A Call to Revolution
On the Range
Daily newspapers across America are dying and the nation’s sportsmen, especially hunters, should be concerned. Very concerned.
Early this year the venerable Rocky Mountain News and the overtly liberal Seattle Post-Intelligencer shut their doors. Media megaliths like the Chicago Sun-Times, Boston Globe, Los Angeles Times, and even the storied New York Times are said to be in serious trouble.
So what, you might think, who cares if left wing, big city rags like the Post-Intelligencer and the New York Times go under, they’ve hardly been fair to sportsmen, farmers, ranchers, or anyone with traditional values?
The threat to outdoorsmen is not the passing of big city newspapers but the growing trend of electronic journalism and what it may mean to mainstream media as a whole, and the mid-market and semi-rural papers in particular. Most smaller market newspapers still reflect their community’s values. This usually means they have an "Outdoors" page with a full-time staff, even if it’s a single editor. There one can find fishing forecasts, hunting information, hard news relating to fish and game regulations and feature stories on trophy fish and big game animals. Where else, besides the Outdoors page, can you see a newspaper photograph of a young hunter with his or her first deer? While many object to any photograph of a dead animal, the image of a beaming youngster and a harvested animal is an important one. Certainly, in an age of gang violence, drug abuse and sexual promiscuity, there are worse images involving our youth.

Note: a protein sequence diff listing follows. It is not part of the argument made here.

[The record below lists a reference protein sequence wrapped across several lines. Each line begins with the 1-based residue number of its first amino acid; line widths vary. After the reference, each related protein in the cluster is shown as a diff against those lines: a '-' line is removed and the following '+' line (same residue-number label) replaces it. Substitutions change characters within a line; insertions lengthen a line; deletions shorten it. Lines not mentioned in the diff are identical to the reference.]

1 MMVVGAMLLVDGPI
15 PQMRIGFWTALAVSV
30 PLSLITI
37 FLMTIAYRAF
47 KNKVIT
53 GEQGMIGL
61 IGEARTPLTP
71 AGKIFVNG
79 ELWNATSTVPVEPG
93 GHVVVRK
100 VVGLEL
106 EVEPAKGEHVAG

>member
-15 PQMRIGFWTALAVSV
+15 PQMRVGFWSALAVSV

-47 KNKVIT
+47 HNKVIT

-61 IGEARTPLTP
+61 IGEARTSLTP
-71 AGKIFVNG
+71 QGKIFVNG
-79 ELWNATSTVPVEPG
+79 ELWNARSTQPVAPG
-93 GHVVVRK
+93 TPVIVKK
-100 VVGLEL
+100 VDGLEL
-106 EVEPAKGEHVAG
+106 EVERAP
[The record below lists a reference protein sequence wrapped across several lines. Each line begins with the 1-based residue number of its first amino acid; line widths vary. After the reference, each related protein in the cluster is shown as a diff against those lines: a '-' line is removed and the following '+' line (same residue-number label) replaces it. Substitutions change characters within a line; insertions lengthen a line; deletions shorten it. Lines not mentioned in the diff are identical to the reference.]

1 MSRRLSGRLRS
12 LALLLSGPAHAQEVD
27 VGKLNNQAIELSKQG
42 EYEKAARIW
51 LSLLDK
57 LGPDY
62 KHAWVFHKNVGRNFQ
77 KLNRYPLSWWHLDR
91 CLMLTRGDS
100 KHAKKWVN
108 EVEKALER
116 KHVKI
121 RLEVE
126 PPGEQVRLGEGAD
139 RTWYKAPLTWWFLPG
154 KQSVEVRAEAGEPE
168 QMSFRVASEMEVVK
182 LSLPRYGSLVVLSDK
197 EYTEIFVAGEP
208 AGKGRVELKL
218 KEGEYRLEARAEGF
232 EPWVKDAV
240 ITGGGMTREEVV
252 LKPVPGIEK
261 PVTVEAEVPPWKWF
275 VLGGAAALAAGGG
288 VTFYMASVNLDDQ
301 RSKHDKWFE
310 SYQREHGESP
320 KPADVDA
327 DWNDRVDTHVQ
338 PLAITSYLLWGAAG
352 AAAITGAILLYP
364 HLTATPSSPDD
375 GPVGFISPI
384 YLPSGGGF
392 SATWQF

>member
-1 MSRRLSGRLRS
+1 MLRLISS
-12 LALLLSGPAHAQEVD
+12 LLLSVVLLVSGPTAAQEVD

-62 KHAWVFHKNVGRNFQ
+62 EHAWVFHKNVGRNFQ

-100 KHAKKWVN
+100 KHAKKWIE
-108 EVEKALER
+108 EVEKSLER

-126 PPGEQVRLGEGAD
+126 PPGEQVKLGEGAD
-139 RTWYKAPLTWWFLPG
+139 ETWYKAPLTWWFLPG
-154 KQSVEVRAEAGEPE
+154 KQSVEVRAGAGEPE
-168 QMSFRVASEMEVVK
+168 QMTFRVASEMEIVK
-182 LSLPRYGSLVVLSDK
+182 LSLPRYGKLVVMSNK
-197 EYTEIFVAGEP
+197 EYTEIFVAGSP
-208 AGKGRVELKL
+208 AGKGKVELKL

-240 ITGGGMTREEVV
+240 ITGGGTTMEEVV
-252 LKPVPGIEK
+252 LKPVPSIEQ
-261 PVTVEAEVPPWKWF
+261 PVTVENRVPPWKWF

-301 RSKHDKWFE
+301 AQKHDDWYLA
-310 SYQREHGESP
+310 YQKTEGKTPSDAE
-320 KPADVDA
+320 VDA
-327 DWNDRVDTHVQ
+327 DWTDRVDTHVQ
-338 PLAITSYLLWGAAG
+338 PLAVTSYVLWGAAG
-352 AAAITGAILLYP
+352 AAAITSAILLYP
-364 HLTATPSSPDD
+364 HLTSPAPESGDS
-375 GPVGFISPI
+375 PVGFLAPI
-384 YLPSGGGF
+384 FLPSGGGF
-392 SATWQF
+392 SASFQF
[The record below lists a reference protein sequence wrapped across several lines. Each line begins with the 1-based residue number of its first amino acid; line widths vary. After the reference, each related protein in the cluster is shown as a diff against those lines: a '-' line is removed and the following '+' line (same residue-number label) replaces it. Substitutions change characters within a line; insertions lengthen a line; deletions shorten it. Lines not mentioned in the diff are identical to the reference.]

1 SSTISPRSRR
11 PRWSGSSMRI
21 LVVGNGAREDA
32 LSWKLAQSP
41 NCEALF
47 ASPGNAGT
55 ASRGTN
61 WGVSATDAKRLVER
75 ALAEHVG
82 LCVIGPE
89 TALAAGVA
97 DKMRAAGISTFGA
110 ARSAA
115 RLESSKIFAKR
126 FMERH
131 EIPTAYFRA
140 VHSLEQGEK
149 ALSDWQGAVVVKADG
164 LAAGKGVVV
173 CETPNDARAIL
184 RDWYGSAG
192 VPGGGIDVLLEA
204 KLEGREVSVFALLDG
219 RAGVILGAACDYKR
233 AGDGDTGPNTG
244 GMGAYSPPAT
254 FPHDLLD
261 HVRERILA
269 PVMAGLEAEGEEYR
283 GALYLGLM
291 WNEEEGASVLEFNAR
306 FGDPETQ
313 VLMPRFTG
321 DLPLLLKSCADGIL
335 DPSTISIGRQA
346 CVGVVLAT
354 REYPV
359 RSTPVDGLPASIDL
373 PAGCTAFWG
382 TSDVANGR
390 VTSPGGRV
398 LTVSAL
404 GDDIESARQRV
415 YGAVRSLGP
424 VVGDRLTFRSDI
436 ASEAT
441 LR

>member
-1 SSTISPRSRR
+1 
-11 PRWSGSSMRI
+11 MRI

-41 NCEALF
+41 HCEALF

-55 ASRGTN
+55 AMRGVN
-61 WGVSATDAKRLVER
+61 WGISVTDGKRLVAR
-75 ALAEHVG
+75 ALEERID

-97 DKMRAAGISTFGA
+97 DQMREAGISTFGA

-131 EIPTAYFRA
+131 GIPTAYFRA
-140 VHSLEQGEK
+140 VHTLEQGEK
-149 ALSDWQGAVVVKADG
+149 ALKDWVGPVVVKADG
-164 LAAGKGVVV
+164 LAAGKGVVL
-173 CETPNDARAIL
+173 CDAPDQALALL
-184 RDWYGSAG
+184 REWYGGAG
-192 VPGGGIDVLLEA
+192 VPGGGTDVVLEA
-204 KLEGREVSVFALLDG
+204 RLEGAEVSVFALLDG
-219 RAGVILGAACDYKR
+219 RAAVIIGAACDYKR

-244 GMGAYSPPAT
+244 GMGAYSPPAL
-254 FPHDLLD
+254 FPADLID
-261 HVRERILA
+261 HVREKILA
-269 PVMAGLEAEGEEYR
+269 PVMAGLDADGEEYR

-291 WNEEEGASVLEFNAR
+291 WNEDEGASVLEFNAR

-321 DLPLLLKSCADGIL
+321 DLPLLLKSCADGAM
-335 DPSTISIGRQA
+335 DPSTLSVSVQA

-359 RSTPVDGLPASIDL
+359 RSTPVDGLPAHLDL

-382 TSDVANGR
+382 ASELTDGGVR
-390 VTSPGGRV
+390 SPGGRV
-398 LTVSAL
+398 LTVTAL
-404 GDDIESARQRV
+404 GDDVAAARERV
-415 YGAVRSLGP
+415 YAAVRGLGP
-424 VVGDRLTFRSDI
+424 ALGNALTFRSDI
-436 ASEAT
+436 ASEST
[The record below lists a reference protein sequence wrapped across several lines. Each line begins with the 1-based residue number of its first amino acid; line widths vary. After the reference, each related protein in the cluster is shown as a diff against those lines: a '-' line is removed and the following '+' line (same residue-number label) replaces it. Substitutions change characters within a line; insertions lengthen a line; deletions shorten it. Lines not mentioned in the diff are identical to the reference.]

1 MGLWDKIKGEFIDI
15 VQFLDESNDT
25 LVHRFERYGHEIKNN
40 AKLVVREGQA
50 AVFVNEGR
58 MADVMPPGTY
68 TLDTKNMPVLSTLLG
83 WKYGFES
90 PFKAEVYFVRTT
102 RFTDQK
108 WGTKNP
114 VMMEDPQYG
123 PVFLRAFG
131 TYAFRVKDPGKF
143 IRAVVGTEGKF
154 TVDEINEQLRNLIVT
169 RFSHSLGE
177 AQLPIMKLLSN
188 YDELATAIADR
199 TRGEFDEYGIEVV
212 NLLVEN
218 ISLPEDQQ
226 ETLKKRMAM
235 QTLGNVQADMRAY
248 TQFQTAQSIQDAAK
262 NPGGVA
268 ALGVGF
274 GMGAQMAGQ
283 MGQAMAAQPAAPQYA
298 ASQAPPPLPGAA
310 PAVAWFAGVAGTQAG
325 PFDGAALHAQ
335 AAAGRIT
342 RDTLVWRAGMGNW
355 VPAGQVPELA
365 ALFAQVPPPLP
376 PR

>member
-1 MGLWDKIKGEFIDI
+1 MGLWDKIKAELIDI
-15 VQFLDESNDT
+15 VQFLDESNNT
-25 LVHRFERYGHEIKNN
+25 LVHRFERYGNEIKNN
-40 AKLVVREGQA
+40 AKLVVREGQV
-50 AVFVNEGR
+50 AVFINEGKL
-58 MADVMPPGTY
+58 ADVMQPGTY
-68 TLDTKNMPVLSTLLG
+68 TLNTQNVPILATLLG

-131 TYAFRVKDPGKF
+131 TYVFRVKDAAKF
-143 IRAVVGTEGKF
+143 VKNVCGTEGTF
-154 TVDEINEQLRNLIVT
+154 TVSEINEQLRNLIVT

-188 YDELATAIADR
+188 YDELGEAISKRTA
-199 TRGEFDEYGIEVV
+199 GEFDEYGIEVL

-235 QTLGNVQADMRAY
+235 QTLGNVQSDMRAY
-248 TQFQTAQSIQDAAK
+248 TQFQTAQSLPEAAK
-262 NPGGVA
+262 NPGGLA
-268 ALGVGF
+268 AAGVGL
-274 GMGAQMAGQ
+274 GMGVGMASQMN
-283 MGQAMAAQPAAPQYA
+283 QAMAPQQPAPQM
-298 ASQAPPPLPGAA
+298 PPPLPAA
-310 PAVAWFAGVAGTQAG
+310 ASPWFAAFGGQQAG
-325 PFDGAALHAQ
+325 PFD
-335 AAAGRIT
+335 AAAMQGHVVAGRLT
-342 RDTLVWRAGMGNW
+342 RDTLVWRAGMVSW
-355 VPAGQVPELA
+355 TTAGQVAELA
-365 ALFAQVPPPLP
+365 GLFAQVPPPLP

Outside of the Outdoors page, newspapers and magazines are often adversarial toward sportsmen. Newsweek, for one example, did a hit piece on hunting this year that contained many factual errors including misidentifying an eland as a kudu. Poor reporting concerning all aspects of rural lifestyles has been around for a long time. Twenty years ago I participated in the Montana Centennial Cattle Drive in the dual roles of horse wrangler and journalist. This massive celebration, involving thousands of cattle, horses, and riders and a couple hundred covered wagons, drew worldwide attention. While performing my wrangling duties I didn’t wear my press credentials and one morning I was approached by a writer from People magazine. Rather than interview me objectively, the reporter baited me with slanted questions concerning the wild horse controversy. When I suggested there was an overpopulation of feral horses in the country, she informed me I was the one to blame. "It’s my fault?" I asked.